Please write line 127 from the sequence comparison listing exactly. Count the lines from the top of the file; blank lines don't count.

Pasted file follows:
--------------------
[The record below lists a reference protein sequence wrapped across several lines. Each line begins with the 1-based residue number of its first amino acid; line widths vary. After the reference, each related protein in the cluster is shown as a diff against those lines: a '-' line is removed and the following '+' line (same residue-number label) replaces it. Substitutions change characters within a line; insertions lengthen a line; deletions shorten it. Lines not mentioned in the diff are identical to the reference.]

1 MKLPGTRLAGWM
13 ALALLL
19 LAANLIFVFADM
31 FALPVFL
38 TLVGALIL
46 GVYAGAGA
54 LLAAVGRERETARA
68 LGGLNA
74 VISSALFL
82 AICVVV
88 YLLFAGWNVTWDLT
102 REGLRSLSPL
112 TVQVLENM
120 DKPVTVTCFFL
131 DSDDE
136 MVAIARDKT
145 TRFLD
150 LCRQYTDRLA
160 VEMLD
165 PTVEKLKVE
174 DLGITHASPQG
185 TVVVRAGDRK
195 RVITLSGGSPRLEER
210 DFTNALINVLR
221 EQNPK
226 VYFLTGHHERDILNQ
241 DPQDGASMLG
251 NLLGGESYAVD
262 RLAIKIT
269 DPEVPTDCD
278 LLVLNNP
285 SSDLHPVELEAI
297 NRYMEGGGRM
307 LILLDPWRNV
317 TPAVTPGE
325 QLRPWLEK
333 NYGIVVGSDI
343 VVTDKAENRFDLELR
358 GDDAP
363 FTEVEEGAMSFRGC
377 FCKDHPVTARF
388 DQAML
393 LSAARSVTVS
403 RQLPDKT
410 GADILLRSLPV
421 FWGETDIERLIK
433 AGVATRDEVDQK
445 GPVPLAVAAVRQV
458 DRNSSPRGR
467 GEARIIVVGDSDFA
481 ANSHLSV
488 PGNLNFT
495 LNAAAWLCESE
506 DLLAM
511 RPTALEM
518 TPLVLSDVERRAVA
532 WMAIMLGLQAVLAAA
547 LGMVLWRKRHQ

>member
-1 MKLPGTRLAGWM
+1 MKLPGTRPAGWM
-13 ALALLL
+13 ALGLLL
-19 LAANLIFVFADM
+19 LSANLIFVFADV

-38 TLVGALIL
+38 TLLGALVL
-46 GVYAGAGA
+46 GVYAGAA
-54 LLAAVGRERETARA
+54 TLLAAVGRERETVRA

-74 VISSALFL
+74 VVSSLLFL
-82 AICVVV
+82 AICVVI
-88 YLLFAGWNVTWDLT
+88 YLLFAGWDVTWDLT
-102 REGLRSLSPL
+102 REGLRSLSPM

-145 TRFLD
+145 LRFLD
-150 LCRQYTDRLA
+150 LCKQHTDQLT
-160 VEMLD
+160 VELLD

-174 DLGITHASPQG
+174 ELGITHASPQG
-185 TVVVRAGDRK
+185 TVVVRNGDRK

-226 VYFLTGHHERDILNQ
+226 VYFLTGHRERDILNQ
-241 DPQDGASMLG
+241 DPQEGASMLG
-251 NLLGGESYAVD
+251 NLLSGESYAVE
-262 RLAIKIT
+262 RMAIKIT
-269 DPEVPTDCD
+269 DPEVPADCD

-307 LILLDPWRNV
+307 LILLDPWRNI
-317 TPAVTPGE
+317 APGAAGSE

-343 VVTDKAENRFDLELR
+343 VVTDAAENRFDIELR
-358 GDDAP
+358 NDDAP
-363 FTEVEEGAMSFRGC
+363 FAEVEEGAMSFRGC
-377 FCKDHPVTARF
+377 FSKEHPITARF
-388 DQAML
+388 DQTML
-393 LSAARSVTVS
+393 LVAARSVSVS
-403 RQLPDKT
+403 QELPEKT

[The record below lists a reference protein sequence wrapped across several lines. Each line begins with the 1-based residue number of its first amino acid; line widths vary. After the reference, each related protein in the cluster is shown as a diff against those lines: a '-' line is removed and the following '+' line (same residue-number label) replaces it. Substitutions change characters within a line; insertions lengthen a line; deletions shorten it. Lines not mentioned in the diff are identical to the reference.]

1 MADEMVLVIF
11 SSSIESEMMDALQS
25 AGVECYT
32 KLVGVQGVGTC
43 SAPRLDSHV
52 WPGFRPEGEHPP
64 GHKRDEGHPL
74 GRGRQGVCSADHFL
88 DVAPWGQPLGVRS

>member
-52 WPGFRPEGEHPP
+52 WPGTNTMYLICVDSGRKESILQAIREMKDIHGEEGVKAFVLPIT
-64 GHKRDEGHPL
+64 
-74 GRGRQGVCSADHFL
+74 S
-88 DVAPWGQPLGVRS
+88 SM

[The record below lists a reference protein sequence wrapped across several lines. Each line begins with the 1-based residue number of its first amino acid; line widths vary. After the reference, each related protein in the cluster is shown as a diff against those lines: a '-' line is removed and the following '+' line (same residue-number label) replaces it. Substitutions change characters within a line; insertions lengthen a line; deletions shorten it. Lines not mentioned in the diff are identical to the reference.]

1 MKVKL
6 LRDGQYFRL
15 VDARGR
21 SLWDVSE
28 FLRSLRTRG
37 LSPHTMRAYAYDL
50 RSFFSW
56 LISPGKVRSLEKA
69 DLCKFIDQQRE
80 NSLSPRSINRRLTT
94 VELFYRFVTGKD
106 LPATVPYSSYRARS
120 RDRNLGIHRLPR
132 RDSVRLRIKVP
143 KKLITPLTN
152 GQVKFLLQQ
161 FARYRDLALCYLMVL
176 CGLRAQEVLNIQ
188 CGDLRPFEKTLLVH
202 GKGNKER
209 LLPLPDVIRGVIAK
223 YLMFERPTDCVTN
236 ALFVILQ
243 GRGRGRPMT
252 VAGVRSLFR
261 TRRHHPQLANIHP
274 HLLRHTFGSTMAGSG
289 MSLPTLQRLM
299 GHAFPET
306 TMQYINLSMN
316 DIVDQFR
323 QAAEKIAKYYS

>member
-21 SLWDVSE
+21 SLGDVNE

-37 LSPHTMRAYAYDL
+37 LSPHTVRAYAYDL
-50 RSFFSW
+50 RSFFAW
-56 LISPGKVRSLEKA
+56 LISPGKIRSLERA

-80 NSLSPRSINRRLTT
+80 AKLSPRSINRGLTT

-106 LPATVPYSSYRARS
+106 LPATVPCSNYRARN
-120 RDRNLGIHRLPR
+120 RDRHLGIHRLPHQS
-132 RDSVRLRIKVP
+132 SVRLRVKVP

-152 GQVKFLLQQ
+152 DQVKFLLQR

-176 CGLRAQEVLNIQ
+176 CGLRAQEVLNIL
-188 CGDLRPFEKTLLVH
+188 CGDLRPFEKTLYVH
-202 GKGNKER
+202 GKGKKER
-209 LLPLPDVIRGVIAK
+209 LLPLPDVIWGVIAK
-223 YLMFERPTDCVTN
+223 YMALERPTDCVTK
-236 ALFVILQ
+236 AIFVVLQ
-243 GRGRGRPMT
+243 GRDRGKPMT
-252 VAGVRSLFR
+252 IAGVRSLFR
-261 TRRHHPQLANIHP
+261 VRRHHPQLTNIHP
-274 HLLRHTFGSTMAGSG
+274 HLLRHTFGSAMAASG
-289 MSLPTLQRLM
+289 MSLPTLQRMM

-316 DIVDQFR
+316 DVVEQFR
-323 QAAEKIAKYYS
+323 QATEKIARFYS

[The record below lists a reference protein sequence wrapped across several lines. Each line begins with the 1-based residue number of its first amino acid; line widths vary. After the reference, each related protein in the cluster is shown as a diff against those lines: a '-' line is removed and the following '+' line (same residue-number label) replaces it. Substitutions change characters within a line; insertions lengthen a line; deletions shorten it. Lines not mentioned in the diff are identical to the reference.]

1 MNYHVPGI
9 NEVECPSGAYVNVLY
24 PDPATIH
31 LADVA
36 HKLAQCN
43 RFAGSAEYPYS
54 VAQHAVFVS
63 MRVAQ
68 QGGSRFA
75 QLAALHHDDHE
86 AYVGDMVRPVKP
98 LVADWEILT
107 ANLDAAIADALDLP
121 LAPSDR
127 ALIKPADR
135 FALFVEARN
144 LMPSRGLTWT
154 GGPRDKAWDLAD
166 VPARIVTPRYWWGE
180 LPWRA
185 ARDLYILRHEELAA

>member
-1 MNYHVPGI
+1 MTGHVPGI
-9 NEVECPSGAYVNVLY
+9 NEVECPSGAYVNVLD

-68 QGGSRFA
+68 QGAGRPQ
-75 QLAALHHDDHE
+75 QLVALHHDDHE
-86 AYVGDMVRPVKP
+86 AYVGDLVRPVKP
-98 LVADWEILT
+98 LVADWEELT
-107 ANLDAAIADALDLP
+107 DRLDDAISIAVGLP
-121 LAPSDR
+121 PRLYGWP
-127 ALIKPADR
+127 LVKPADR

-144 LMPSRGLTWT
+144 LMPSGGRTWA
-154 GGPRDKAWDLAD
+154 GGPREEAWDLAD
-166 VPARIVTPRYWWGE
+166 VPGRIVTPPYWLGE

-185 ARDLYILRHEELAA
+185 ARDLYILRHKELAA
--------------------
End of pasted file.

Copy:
74 GRGRQGVCSADHFL